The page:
As fast as Hungary plugs its frontier with Serbia with a steel wall, refugees are arriving at its weak points before it becomes unassailable to get into the EU.
The message has got out that this route will soon be closed, so the numbers arriving have leapt. It is time to cross over, before it is too late. The desperation is leading to clashes with police.
“I want a country to be part of, I want a country to belong to, I want a culture, a civilisation, it is not for money or for food, it is for freedom, freedom of mind, freedom of education, to be part of the civil world,” said one young Syrian man.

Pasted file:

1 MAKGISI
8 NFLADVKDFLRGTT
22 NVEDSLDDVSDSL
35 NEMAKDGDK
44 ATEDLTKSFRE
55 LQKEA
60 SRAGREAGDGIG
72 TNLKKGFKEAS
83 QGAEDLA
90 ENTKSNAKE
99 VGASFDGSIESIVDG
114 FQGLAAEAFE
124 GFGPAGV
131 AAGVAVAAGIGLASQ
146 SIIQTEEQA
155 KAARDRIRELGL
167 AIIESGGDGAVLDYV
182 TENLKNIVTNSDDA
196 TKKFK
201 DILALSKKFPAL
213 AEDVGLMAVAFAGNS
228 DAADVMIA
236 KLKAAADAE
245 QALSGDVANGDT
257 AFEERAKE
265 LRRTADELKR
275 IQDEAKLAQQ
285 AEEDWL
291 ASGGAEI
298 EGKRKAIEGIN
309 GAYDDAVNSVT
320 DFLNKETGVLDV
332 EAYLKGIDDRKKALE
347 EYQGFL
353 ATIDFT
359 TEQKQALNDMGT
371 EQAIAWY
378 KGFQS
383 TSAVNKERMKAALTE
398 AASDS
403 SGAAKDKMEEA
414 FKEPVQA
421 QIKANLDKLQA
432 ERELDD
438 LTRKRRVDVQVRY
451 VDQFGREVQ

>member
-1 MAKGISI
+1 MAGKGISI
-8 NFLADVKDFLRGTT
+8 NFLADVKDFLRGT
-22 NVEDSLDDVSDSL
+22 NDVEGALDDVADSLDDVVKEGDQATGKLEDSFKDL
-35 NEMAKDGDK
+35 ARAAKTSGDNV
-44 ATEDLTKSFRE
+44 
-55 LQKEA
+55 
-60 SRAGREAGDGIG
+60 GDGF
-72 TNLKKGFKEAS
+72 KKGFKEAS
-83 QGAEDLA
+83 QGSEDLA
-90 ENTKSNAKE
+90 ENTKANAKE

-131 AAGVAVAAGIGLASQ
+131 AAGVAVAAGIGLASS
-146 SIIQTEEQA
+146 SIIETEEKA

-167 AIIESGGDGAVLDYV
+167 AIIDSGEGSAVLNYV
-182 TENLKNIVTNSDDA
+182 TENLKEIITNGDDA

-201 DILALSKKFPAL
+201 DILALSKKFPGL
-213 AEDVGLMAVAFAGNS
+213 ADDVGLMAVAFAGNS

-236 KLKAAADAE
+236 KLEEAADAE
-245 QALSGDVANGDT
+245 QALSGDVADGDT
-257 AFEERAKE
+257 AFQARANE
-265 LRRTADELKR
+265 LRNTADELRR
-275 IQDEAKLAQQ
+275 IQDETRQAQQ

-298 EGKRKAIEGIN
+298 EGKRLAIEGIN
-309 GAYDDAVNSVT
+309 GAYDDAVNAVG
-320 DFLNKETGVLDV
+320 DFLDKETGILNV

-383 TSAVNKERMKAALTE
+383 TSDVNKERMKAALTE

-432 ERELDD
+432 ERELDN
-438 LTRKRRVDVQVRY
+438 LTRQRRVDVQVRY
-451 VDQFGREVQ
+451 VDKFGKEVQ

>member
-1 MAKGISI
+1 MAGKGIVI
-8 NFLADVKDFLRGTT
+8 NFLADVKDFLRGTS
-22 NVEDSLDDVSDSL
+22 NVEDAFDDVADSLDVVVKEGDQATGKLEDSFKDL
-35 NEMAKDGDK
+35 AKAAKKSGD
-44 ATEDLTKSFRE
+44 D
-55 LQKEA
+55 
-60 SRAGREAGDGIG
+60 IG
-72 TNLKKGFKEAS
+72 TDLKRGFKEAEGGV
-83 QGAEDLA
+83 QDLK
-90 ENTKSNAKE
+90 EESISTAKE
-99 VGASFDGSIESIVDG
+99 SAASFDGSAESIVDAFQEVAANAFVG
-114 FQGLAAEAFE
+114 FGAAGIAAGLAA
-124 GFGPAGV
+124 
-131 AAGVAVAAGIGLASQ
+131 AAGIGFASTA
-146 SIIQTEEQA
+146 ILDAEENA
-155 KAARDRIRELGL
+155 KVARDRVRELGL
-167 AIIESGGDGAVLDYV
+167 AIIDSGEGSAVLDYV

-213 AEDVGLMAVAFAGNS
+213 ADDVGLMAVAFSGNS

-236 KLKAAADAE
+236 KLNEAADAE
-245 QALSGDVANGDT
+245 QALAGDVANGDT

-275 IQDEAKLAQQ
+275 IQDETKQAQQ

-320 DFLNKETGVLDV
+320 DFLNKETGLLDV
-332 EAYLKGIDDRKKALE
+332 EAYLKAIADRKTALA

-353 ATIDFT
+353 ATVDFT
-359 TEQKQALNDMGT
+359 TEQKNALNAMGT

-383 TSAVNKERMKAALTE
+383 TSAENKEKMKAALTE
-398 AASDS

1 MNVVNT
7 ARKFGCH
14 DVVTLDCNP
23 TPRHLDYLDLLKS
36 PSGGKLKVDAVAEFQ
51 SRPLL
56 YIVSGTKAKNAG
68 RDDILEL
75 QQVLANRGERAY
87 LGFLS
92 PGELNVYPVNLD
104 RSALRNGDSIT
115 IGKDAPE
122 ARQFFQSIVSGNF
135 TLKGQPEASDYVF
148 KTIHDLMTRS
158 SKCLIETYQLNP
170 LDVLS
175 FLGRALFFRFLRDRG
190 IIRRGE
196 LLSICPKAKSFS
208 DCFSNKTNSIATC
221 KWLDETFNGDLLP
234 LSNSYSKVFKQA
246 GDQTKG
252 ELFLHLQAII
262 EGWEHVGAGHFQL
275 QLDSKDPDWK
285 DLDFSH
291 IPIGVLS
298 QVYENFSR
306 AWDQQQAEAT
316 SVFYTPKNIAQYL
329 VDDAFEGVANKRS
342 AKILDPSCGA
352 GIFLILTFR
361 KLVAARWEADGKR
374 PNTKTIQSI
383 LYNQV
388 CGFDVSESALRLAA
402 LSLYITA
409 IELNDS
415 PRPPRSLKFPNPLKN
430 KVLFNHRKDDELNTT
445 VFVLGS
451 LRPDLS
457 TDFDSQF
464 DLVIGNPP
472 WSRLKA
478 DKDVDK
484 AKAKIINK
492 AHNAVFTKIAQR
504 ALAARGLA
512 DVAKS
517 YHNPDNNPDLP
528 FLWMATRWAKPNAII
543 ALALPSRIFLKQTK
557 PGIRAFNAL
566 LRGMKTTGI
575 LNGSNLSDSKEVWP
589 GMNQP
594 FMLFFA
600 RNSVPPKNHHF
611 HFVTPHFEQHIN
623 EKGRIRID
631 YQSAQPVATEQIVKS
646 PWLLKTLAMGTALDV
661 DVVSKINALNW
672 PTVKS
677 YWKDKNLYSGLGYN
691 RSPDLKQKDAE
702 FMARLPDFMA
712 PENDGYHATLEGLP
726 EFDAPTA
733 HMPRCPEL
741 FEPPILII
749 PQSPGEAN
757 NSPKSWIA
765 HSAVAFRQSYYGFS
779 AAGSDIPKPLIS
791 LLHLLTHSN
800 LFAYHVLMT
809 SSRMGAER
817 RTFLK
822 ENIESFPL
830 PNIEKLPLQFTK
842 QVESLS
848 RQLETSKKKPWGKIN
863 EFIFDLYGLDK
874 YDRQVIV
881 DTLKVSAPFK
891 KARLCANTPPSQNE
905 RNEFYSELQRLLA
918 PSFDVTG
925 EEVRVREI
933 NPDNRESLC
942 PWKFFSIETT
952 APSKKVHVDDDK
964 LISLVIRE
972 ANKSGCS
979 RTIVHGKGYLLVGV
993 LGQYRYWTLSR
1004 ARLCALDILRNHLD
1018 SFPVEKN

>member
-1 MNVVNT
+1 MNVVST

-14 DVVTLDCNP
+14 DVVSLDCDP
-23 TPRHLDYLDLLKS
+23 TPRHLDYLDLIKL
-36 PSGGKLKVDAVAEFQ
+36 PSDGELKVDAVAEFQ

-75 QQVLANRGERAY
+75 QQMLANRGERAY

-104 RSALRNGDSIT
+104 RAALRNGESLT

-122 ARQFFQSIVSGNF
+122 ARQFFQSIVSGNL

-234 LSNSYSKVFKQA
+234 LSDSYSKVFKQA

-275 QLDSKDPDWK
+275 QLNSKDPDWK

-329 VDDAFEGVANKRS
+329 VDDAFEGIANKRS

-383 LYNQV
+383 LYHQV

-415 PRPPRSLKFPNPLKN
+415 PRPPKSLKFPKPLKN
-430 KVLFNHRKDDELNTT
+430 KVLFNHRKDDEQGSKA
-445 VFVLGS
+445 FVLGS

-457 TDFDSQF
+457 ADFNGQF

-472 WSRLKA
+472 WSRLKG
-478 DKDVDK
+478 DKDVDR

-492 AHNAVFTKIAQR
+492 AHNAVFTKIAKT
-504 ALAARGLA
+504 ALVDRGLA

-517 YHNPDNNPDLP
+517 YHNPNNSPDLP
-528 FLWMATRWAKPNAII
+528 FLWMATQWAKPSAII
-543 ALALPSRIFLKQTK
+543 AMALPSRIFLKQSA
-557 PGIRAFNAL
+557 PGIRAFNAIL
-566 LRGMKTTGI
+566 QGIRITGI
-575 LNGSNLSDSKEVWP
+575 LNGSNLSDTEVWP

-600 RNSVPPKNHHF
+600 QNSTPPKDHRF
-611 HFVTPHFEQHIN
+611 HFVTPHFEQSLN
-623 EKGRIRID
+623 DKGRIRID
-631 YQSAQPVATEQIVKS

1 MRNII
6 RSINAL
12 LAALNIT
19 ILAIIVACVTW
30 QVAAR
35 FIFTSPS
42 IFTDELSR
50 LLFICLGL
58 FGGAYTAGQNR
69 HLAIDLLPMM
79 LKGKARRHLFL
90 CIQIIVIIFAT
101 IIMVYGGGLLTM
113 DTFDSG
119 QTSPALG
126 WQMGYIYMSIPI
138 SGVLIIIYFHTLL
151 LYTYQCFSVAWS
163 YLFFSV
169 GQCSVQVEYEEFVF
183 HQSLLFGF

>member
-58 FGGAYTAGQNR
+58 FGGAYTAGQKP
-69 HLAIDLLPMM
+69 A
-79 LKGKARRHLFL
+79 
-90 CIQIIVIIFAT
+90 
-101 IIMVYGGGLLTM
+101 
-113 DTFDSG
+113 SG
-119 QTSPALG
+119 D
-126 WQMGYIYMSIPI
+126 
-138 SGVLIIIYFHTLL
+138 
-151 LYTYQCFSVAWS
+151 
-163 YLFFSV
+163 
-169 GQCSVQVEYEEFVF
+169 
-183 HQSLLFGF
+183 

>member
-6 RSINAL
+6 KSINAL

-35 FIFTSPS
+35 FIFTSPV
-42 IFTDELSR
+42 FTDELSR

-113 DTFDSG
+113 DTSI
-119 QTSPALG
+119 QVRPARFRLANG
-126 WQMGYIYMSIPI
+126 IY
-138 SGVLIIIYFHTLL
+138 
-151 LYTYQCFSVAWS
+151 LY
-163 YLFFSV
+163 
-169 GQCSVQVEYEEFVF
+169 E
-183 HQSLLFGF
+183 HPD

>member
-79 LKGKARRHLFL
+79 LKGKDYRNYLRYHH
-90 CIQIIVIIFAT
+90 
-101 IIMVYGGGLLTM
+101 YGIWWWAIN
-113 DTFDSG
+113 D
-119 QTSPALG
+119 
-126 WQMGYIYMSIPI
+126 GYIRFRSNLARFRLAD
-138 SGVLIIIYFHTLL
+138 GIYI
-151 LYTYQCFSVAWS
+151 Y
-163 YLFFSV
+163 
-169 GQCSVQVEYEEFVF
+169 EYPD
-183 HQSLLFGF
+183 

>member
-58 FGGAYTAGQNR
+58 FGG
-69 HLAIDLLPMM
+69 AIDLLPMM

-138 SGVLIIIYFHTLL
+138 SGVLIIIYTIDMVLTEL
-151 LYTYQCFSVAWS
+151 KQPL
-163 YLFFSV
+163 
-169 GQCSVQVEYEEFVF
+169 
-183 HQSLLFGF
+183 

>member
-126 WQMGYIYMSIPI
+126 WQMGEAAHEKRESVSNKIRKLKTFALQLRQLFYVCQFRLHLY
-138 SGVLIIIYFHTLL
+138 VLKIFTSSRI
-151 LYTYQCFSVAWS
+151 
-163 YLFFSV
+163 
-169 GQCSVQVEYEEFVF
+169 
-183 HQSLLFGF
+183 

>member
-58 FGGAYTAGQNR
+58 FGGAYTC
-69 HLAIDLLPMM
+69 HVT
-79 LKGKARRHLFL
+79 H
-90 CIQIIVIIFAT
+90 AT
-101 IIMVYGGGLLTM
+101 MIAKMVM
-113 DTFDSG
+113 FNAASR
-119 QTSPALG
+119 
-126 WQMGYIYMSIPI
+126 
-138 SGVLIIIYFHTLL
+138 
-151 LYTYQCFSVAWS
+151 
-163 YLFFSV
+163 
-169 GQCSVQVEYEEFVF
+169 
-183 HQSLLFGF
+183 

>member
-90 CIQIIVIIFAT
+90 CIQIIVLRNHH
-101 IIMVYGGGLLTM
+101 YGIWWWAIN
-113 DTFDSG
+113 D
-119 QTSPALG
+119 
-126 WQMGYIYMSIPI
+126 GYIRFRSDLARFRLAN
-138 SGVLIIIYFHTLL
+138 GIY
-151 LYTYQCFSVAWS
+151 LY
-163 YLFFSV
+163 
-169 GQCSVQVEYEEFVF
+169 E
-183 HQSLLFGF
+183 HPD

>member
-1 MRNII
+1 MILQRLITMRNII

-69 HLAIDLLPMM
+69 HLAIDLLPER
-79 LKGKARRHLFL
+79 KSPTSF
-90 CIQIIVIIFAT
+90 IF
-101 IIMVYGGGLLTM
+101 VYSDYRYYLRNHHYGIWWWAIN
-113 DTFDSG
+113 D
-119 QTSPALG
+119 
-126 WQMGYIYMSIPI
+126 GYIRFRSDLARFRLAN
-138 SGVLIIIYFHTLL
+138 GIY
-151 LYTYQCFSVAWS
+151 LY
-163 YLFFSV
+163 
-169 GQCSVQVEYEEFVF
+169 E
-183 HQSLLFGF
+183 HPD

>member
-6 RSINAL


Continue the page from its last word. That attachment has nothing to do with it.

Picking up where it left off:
The route north to Germany and Scandinavia, the favoured destinations, is long, dangerous and costly. Most have nothing left by the time they get this far. It has been spent or stolen on the way. There is no going back.
“I know that the European Union is trying everything but they can try more. At least about this situation here in Hungary, so maybe they can push the Hungarian government to let us go,
just like that. Nobody wants to stay in Hungary, believe me,” says another Syrian man, again in excellent English.
Two thousand extra Hungarian police have been ordered to the border, where tear gas was fired on Wednesday morning in scenes of near-panic.
For the moment Europe appears to be playing catch-up with a problem it is only belatedly recognising, and struggling to come to political terms with. It is a problem that is likely to confront the EU for years to come. Finding the right responses to the challenges is proving difficult.